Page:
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Finns investing millions in new virtual currency; police keeping tabs on case

Police investigators say that they are keeping an eye on a new virtual currency, OneCoin. The National Bureau of Investigation said it received a request from the National Police Board to probe the legality of the operation. The Bulgarian company behind the crypto currency estimates that nearly 20,000 Finns have invested tens of millions of euros in the scheme.

One Coin -sivusto
OneCoin says it's a virtual currency, critics say it's network marketing reminiscent of a pyramid scheme. Image: One Coin -sivusto / Yle

According to the National Bureau of Investigation, its central Finland unit completed an initial review of the OneCoin operation last autumn, but its enquiry was not a formal criminal investigation.

Police interviewed OneCoin representatives and customers who had purchased the company’s training services as well as virtual currency experts.

Headquartered in Bulgaria, OneCoin claims to provide a crypto currency that is backed by solid gold. It offers financial education in its OneAcademy, and invites potential traders to invest in the virtual currency and a chance to benefit from high-earning opportunities.

Its main product appears to be different training packages, offered at prices ranging from free (Rookie) or 100 euros (Starter) all the way up to 25,000 euros (Infinity trader).

Police said that the case had not met the criteria for a formal investigation. Lead investigator Paavo Tuominen noted however that the authorities still intended to keep tabs on the matter. Law enforcement said that they are waiting for the company to publish its open source code towards the end of the year.

Finnish OneCoin director defends company

OneCoin Finnish country manager Tommi Vuorinen said that he had been interviewed by the NBI twice. He condemned the information given out by police about the matter.

"KRP sent out a release, in which they said that nothing illegal had happened but that they were not sure if something illegal would occur in future. From a legal standpoint that statement sounds rather odd. If it is legal, then it’s legal. If it is not legal then it’s illegal," Vuorinen added.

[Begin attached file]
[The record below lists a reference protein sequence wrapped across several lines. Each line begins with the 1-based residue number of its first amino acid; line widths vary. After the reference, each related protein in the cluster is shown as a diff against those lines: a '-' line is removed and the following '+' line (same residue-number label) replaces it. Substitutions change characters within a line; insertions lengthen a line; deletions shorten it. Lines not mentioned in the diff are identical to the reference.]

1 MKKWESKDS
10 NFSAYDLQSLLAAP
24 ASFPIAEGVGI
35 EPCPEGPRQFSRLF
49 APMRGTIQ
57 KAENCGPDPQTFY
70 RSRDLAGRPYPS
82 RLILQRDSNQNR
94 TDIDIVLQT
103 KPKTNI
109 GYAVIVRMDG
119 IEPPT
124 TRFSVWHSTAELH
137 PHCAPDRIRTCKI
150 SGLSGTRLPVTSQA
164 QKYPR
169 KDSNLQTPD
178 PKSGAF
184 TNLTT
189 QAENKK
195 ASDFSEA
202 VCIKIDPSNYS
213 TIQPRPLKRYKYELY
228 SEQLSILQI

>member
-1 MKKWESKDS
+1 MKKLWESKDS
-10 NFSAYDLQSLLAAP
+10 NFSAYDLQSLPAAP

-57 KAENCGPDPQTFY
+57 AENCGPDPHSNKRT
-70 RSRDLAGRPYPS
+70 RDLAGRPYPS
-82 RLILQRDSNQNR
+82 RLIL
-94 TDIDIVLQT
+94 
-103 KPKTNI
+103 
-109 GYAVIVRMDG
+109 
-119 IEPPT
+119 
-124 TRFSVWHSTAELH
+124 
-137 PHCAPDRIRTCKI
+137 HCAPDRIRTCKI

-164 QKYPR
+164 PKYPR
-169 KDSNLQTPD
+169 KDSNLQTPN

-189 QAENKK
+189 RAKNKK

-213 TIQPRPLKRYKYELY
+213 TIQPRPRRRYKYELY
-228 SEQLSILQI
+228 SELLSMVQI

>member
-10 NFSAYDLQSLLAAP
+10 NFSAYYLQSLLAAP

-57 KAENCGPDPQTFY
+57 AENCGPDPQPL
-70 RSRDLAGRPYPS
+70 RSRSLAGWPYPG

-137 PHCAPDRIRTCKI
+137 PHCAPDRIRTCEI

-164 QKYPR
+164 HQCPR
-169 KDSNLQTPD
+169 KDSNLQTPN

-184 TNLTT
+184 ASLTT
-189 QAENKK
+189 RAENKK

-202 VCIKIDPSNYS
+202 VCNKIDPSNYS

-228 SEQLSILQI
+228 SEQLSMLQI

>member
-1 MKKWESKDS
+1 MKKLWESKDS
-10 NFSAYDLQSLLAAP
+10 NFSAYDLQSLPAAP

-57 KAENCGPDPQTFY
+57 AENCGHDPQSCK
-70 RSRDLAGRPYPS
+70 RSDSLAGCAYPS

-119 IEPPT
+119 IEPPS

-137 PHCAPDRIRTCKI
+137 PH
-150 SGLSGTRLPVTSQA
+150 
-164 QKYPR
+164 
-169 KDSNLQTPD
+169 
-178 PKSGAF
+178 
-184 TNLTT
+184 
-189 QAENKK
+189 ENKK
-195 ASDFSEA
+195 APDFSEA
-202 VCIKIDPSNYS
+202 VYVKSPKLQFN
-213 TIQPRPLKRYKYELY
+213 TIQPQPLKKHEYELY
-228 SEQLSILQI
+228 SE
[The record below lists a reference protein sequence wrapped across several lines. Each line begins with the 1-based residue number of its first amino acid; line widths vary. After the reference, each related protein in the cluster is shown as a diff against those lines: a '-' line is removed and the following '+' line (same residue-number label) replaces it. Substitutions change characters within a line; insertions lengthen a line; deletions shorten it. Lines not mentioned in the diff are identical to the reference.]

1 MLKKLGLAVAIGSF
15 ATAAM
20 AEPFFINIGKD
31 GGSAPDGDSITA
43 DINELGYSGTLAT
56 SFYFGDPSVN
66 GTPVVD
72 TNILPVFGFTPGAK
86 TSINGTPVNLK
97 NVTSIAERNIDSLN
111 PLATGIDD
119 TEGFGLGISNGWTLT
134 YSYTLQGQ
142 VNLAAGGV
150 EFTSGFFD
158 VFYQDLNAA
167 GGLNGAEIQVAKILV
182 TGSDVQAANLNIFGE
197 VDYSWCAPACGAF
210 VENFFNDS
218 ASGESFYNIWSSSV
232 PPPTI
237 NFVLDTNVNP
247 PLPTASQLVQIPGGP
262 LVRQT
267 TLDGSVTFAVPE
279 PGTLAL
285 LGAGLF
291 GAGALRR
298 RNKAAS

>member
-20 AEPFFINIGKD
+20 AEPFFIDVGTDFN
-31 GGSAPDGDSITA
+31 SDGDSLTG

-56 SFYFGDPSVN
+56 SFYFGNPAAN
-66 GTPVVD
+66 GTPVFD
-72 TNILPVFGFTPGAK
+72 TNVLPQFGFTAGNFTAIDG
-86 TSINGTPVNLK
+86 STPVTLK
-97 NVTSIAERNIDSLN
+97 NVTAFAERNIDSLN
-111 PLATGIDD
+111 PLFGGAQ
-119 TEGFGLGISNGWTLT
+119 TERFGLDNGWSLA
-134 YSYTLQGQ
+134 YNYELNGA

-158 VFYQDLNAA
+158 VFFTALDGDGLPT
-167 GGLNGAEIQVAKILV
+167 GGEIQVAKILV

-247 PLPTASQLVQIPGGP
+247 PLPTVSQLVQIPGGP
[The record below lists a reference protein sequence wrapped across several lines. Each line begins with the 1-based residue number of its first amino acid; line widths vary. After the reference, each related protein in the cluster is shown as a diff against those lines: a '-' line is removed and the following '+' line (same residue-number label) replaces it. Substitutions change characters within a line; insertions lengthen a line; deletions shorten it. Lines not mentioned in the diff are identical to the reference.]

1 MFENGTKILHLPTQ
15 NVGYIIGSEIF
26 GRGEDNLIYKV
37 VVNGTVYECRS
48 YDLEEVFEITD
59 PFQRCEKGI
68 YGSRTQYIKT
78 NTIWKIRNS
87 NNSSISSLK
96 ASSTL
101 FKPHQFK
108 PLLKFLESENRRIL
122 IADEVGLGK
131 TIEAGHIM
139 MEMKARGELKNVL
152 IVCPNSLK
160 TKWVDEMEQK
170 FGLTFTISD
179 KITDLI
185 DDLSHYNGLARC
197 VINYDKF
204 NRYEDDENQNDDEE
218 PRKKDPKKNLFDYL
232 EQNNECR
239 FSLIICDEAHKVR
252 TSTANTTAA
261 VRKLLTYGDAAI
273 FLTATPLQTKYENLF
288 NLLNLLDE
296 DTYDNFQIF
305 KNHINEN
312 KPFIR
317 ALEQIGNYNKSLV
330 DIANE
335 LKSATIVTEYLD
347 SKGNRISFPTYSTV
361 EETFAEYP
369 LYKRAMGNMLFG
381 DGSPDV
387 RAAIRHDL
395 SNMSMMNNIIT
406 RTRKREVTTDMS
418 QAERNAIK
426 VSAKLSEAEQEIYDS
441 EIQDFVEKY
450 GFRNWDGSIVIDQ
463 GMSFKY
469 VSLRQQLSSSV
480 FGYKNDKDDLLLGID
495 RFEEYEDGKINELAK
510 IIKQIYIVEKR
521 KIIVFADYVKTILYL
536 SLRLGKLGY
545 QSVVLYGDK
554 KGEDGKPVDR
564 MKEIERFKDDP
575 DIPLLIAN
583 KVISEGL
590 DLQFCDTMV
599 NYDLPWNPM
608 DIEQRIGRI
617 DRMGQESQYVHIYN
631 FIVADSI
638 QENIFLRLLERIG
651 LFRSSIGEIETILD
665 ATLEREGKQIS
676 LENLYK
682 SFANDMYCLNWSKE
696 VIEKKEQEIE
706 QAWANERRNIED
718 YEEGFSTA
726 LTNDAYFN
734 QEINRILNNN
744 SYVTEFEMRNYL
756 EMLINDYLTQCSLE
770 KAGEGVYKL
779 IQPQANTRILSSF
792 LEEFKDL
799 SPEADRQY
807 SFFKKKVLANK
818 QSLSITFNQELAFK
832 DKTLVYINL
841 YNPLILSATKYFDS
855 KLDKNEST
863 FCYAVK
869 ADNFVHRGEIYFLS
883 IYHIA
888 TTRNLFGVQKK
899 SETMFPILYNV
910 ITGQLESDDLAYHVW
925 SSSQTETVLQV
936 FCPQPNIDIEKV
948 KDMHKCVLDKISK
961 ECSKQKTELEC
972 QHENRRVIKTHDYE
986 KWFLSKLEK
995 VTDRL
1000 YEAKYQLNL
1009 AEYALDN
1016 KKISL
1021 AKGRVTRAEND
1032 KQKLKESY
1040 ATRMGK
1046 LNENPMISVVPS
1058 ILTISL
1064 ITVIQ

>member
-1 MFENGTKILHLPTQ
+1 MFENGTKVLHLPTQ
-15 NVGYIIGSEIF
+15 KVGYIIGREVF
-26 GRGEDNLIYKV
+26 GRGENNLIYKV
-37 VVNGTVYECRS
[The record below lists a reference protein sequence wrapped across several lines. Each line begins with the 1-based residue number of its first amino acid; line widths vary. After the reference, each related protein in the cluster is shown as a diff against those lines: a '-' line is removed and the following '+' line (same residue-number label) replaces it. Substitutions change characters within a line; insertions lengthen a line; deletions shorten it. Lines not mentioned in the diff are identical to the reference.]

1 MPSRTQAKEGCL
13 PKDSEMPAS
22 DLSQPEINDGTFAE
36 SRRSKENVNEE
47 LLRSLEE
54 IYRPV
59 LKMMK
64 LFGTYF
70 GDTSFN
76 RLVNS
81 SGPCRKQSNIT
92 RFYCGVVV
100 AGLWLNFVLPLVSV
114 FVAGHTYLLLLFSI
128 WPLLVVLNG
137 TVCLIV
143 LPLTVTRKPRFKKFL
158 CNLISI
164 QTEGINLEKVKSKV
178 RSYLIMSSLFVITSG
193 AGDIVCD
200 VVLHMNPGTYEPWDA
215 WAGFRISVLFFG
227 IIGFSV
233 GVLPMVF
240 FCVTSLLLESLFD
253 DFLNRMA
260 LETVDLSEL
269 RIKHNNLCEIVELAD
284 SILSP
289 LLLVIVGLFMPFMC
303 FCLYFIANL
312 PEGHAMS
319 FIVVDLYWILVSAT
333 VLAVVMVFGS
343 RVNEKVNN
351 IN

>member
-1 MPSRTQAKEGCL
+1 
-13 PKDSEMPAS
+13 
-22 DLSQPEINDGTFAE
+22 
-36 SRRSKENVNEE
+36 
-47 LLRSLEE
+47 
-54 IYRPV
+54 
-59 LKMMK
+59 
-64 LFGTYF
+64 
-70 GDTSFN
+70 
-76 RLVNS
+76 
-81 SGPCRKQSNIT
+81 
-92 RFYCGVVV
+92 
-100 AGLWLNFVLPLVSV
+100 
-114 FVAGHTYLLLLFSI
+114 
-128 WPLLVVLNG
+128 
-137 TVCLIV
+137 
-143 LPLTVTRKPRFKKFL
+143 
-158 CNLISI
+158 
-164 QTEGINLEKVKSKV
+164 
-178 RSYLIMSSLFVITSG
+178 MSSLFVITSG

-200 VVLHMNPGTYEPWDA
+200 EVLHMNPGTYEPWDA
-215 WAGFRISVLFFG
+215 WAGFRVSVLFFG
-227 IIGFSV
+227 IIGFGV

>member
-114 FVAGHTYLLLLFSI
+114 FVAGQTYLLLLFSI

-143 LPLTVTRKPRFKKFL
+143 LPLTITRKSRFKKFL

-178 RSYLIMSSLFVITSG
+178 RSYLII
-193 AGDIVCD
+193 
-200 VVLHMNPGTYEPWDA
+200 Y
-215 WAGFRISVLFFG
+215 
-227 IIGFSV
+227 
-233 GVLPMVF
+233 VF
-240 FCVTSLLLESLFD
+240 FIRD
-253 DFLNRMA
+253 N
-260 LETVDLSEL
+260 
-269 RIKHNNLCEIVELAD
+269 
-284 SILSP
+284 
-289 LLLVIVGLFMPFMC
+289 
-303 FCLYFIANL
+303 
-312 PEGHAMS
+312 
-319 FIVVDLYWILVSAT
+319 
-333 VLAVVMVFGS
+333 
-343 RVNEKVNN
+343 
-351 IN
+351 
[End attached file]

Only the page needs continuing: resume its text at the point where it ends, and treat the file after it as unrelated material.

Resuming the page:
According to the OneCoin website, so far nearly 1.5 million people have already purchased its training packages. The company also told Yle that it had sold more than 18,000 packages to people in Finland. It was not possible to verify these figures using any other source.

IT expert: As good as Monopoly money

IT expert Petteri Järvinen has followed the company’s operations and said that what OneCoin is offering is simply a pyramid scheme.

"In my opinion OneCoin is play money created by a Bulgarian company and has roughly the same value as Monopoly money. When you have money that can’t really be used anywhere and whose value can’t be freely defined, then it isn’t really money at all. It’s just play money," Järvinen charged.

Finns investing tens of millions

According to conservative estimates, Finns have handed over some tens of millions of euros to OneCoin for training as well as virtual currency purchase options. However the sums involved could be even higher.

Finnish OneCoin point man Vuorinen said that Bulgarian Rina Ignatova owns 90 percent of the OneCoin parent company. However the cash that’s being harvested in Finland and other countries flows through a different organisation.

Monies are handed over to a Bulgarian firm known as One Network Services Ltd, as Yle discovered after sifting through the Bulgarian trade register. It turned out that the Bulgarian company also owns another local business, which in turn owns a third.

The person at the end of the chain of ownership is another Bulgarian, Veska Ignatov. Yle asked Tommi Vuorinen where the money trail ends.

"Veska? Ruja’s mother," Vuorinen responded, referring to Ruja Ignatova, an individual who has appeared in public as the Oxford-educated developer of OneCoin.

Vuorinen confirmed that the money earned from selling currency purchase options and training packages eventually went to the mother of the OneCoin company founder.

"Apparently, yes. This is something you can ask the company directly. I can’t say anything more about it," he added.

Parent company domiciled in tax haven

The waters appear even muddier considering that OneCoin has officially listed its parent company as domiciled in Gibraltar, a known tax haven. Yle found that the Gibraltar address the company listed is also used by hundreds of other firms, suggesting that it is a letterbox company with no real operations in Gibraltar. The operational organisation's head office is based in the Bulgarian capital, Sofia.

According to Vuorinen, in its first year of operations in 2014, OneCoin racked up revenues of around 1.3 billion euros. Vuorinen estimated the current turnover at more than three billion. These numbers could not be verified against any public sources.

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